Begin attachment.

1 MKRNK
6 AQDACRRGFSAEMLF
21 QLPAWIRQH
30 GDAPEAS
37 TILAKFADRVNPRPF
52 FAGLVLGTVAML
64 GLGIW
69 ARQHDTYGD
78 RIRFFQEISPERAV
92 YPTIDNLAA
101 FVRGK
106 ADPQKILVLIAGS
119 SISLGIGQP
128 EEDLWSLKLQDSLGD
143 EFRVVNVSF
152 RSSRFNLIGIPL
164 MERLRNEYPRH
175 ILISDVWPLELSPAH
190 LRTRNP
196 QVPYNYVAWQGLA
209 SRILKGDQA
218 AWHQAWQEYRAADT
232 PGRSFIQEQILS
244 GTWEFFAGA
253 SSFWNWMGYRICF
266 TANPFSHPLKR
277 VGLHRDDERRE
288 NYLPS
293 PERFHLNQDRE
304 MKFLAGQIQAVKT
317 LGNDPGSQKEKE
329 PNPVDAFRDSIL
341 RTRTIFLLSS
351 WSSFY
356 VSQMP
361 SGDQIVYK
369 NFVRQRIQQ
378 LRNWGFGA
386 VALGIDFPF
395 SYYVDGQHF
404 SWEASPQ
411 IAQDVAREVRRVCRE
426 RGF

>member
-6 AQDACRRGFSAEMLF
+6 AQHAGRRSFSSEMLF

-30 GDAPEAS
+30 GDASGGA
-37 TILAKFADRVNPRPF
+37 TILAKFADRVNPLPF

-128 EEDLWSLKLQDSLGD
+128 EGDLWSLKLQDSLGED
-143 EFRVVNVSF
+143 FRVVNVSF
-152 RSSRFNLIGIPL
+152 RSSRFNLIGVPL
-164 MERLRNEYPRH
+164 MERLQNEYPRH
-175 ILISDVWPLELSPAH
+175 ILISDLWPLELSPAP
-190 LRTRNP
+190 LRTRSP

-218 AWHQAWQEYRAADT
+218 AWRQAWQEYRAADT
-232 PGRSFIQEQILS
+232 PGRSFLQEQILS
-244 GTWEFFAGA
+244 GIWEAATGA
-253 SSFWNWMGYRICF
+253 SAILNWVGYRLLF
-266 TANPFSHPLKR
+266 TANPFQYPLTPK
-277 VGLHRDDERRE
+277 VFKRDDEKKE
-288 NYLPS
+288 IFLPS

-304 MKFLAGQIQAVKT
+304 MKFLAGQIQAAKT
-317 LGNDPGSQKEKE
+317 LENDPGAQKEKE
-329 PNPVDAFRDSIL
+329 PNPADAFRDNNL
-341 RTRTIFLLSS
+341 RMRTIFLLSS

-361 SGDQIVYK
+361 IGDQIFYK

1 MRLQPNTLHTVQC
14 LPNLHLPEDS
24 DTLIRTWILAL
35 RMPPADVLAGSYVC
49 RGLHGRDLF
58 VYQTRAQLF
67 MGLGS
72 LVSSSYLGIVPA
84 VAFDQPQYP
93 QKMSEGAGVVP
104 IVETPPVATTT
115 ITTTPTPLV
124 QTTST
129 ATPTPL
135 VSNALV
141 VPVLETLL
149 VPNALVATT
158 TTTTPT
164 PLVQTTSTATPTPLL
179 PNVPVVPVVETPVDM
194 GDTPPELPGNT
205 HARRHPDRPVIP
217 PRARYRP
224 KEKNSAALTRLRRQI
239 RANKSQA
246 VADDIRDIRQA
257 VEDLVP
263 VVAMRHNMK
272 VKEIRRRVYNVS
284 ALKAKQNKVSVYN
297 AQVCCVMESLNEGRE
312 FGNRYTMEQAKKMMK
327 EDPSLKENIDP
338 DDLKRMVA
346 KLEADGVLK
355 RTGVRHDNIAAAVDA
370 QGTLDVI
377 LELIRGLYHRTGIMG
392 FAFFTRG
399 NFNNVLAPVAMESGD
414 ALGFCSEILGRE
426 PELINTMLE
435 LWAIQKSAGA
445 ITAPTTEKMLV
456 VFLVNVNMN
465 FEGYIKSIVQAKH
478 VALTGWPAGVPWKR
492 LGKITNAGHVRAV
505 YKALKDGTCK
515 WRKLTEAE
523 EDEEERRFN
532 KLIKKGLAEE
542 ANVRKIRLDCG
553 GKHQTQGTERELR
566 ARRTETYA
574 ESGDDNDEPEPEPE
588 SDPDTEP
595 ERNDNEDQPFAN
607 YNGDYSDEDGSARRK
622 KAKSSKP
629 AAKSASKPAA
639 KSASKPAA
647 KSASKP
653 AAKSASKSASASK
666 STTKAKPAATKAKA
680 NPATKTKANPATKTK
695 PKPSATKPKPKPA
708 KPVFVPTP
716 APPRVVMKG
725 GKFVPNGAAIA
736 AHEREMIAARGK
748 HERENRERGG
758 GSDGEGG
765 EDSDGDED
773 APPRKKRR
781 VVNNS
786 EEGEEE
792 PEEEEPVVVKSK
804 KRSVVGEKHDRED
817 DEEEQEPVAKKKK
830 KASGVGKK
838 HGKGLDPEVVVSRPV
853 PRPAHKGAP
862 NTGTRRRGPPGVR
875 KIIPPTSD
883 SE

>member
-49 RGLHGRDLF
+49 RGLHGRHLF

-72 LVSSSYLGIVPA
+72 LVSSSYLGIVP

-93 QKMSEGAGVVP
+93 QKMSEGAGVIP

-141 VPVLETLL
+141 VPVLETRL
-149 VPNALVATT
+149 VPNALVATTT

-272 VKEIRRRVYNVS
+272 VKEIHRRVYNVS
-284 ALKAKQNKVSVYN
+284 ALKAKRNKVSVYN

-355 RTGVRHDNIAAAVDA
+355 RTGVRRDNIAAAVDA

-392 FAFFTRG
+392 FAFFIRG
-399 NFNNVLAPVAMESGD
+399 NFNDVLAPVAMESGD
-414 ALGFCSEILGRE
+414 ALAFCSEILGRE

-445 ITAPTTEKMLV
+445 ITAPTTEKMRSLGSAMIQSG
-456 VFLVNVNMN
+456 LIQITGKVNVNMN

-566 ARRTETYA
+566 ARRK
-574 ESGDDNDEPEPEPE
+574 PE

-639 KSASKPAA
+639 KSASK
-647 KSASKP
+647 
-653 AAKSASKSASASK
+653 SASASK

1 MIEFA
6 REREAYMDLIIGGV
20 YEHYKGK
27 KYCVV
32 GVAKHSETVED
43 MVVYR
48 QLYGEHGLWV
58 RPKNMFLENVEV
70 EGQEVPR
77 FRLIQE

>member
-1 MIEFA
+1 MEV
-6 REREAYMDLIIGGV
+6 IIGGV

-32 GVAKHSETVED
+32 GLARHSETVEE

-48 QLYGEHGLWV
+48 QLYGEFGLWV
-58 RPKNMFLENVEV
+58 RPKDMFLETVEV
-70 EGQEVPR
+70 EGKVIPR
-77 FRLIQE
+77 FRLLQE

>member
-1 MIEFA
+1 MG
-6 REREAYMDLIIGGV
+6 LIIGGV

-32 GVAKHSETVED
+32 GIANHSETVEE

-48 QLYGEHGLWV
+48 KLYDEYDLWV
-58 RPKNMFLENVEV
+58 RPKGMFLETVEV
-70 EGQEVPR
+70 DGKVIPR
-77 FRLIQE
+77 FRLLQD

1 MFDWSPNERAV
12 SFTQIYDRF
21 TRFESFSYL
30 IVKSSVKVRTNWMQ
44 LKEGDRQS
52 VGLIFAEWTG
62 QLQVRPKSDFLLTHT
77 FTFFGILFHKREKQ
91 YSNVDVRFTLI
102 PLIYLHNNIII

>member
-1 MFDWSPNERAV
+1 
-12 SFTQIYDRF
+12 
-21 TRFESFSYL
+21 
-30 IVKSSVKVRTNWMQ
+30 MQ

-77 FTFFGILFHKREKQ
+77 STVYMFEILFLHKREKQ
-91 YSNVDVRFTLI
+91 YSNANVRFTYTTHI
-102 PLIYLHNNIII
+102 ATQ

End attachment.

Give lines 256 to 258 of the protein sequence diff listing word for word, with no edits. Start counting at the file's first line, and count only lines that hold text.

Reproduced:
62 QLQVRPKSDFLLTHT
77 FTFFGILFHKREKQ
91 YSNVDVRFTLI